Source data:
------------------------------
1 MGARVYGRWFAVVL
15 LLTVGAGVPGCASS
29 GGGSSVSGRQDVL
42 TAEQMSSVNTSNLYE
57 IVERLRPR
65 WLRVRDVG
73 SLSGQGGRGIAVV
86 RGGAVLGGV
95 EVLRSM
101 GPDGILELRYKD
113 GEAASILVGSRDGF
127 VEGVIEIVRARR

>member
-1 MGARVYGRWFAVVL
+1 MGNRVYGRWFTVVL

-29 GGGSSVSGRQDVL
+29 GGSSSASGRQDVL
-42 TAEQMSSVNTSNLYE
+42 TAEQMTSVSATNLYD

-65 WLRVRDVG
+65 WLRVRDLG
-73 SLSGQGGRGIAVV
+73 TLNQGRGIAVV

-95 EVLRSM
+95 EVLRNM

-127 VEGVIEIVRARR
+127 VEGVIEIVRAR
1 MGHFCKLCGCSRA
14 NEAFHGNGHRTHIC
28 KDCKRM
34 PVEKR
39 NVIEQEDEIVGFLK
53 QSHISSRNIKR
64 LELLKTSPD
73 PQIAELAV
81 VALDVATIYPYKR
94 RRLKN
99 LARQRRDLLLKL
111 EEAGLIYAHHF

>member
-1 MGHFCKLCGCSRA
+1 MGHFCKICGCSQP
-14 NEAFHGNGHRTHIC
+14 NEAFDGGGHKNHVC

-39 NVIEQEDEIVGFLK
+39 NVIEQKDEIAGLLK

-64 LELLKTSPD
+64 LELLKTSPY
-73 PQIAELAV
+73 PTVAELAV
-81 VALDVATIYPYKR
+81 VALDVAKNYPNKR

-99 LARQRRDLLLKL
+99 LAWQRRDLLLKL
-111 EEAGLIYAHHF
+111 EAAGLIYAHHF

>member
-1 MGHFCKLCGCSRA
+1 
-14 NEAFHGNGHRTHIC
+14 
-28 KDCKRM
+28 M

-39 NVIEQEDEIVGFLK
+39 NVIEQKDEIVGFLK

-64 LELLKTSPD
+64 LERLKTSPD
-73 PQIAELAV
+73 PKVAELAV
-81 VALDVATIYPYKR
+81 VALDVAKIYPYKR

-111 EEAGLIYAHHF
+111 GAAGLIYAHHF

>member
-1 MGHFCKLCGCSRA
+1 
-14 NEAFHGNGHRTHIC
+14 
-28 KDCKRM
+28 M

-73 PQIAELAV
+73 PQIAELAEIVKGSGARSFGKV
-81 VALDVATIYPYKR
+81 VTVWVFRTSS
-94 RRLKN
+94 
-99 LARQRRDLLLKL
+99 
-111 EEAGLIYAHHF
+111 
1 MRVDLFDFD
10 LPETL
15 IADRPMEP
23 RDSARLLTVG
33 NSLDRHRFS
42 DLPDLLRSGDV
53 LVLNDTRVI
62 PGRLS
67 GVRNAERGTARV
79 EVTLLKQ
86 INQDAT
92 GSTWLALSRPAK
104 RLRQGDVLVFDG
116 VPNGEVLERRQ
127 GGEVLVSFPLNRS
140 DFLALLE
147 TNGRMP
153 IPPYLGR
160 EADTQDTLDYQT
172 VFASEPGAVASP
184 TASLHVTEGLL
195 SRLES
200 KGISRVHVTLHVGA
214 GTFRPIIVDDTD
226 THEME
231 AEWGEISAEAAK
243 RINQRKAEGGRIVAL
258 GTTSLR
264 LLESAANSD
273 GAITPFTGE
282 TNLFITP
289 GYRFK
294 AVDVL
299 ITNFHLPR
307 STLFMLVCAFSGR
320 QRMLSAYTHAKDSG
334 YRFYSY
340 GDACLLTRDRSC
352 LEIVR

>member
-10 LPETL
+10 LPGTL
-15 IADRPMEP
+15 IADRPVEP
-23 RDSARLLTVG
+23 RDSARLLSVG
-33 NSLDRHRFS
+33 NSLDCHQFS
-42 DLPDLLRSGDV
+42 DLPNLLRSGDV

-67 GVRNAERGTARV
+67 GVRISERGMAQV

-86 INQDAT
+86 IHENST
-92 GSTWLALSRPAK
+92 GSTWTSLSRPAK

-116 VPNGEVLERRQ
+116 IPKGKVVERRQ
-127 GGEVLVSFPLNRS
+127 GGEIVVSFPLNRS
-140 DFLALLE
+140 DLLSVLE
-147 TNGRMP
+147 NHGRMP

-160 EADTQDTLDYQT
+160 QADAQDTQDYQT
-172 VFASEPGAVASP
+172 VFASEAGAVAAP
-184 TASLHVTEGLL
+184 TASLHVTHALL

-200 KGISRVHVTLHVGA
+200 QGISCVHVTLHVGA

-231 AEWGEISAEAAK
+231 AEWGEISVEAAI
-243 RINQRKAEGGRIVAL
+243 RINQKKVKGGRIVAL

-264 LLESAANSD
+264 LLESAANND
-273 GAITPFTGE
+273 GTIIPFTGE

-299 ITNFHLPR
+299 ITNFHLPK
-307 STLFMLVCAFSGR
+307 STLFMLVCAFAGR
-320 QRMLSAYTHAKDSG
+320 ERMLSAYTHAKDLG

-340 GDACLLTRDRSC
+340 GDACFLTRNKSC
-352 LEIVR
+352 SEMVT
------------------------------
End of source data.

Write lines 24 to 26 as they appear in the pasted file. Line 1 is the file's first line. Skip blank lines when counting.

-95 EVLRSM
+95 EVLRNM

-127 VEGVIEIVRARR